I was drinking cocktails and organising my Roxy Music LP collection the other day when the realisation struck: I haven't yet remarked upon my recent Palm Springs holiday trip. I suppose I ought to do so at once before my memory fades even further. Nightly gin and valium take a toll, you know. What is there to say? Plenty, but I shall keep it brief.
To start with, it's hot. Very, very hot. The temperature hit 117 degrees the first day I was there. One begins not to notice after 100; what's another 10 degrees if it's already 110 outside? Palm Springs is after all in the desert. Lawrence of Arabia said he liked the desert because it is clean. I agree. It is also very quiet. So quiet, in fact, that I could have sworn I could hear the tiny nocturnal geckos that lurked in the crevices of the hotel buildings panting in the heat. Silence fosters peace and serenity. And that is the point of a weekend away at a desert resort.
I was the honoured guest of a trendy boutique hotel establishment in the Old Palm Springs neighbourhood dubbed 'The Movie Colony,' which, as the publicity literature explains, "has the identity of glory and splendor of old Hollywood, as many of the stars owned homes in the neighborhood." Today it is known as a getaway retreat for those in the movie industry. The hotel was a veritable oasis: classic Spanish Colonial buildings of white stucco and red tiled roofs surrounding a lush courtyard dominated by a fountain, garden paths, croquet lawn, lounge area, pool, and award-winning restaurant. One might say, an oasis within an oasis.
The hotel has a curious past. Although for many decades a fashionable resort for the Hollywood smart-set, it actually began life in the 1930s as a mob-run speakeasy and brothel. I half-expected to hear at night the ghostly moans of orgies past. But all I could hear was soothing ambient trip-hop playing in the lounge. And the only stars I saw were the numberless ones in the clear desert night sky. Absolute bliss.
I should mention the food. Breakfast, as you know, is my favourite meal and eggs benedict my usual fare, though an omelette will do in a pinch. The EB dish at the hotel was exquisite, I can report, as were the roast beef sandwich, cheese platter, steak, and several other dishes of which I can not recall names. In town I visited Sherman's, the well-known Jewish deli, for some eggs and corned-beef hash. Utterly, fantastically delicious.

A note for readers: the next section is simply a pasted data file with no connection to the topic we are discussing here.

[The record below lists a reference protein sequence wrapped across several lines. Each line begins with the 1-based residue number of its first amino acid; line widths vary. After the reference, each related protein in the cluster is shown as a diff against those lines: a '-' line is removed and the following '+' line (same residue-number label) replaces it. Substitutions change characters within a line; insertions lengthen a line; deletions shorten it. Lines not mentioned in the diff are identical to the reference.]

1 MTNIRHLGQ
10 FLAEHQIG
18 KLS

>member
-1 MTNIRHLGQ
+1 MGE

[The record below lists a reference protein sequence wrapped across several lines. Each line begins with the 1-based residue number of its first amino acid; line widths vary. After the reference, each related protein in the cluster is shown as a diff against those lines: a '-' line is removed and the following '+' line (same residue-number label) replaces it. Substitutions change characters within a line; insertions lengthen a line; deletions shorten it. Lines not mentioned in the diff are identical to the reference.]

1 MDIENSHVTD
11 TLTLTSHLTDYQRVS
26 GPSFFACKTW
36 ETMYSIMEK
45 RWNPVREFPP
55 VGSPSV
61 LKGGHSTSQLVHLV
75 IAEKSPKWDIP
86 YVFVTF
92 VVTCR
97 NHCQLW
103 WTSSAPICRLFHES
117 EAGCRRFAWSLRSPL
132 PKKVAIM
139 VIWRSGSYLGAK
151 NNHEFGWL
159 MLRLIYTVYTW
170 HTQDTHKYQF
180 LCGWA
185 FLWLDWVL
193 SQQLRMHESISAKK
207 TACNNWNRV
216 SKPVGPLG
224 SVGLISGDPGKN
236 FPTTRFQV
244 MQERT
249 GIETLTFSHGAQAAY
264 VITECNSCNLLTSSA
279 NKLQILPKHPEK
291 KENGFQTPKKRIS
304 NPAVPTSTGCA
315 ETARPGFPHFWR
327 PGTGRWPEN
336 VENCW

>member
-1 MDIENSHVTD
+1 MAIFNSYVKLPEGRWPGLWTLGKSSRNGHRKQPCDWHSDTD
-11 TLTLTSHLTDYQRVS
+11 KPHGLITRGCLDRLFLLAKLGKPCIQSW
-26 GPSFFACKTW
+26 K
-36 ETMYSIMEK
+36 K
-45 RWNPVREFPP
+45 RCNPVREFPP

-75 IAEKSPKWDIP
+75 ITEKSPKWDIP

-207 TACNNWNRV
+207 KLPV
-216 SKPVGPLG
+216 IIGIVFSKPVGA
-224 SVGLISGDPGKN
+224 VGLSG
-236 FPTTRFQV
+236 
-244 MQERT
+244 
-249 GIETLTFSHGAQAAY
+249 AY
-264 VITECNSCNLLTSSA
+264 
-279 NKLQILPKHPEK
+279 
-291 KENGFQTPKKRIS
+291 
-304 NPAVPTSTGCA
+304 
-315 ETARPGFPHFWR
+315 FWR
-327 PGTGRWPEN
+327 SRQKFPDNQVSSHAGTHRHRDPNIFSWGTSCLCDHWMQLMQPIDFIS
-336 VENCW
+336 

About my fellow guests, what can I say?
Self-absorbed Spanish boyfriends.
Young, sulky professionals from Los Angeles desperately trying to look cool.
Chubby English from Essex.
Hipsters from Santa Monica.
Bewildered-looking Eastern European couples.
It was a friendly, calm, laid-back crowd. Prep style amongst guests and residents was very much in evidence: Lacoste and Polo polo shirts with popped collars, boat shoes, tote bags, Wayfarers, Vilebrequin swim suits, John Cheever book; there was even a copy of Take Ivy in the hotel lobby.
To say I spent most of the weekend in the pool drinking cocktails would not be an overstatement. What else could one do, apart from seek refuge in air-conditioned room? That way lay submission and defeat. One does not venture into the desert to hide in a hotel room. So there I soaked in the water in full sun-light, with other thirsty hotel guests, all of us lined up at side of pool with upturned face and open mouth, like a gang of hungry fledglings, clamouring for the attentions of the cocktail waitress.
I was quite impressed with Palm Springs. It was not my first trip there, but somehow it struck me differently this time. It's a clean, organised, well-managed place. The town itself seems of a much higher class than, for example, Los Angeles and Las Vegas. This is partly due, I think, to the immense wealth, as well as its status as a winter resort home for wealthy foreigners, Midwesterners, and Easterners.
I shall be back.